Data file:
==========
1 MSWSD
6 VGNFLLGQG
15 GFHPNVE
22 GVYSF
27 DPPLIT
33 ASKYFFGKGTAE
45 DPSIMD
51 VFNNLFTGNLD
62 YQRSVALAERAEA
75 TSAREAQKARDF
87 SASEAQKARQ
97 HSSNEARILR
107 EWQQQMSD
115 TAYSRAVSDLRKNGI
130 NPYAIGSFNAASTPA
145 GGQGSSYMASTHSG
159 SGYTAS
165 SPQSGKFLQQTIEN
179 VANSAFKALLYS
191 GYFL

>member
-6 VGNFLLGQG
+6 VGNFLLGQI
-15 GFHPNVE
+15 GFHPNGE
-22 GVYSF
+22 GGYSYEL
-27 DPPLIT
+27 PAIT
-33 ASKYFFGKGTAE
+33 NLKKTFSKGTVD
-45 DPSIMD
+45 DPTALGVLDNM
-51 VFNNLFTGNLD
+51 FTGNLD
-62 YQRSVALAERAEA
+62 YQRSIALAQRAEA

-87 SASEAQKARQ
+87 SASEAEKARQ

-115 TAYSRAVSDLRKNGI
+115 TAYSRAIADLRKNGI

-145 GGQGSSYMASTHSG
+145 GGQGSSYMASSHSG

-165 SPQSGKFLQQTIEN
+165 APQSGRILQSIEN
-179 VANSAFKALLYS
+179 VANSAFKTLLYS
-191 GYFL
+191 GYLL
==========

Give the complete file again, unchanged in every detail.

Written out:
1 MSWSD
6 VGNFLLGQG
15 GFHPNVE
22 GVYSF
27 DPPLIT
33 ASKYFFGKGTAE
45 DPSIMD
51 VFNNLFTGNLD
62 YQRSVALAERAEA
75 TSAREAQKARDF
87 SASEAQKARQ
97 HSSNEARILR
107 EWQQQMSD
115 TAYSRAVSDLRKNGI
130 NPYAIGSFNAASTPA
145 GGQGSSYMASTHSG
159 SGYTAS
165 SPQSGKFLQQTIEN
179 VANSAFKALLYS
191 GYFL

>member
-6 VGNFLLGQG
+6 VGNFLLGQI
-15 GFHPNVE
+15 GFHPNGE
-22 GVYSF
+22 GGYSYEL
-27 DPPLIT
+27 PAIT
-33 ASKYFFGKGTAE
+33 NLKKTFSKGTVD
-45 DPSIMD
+45 DPTALGVLDNM
-51 VFNNLFTGNLD
+51 FTGNLD
-62 YQRSVALAERAEA
+62 YQRSIALAQRAEA

-87 SASEAQKARQ
+87 SASEAEKARQ

-115 TAYSRAVSDLRKNGI
+115 TAYSRAIADLRKNGI

-145 GGQGSSYMASTHSG
+145 GGQGSSYMASSHSG

-165 SPQSGKFLQQTIEN
+165 APQSGRILQSIEN
-179 VANSAFKALLYS
+179 VANSAFKTLLYS
-191 GYFL
+191 GYLL